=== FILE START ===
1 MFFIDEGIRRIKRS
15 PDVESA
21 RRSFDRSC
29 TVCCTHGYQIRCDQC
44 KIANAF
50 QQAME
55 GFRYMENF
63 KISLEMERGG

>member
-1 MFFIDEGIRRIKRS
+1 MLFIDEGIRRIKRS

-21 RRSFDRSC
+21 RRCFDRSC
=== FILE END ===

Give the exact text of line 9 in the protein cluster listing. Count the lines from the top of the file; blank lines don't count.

>member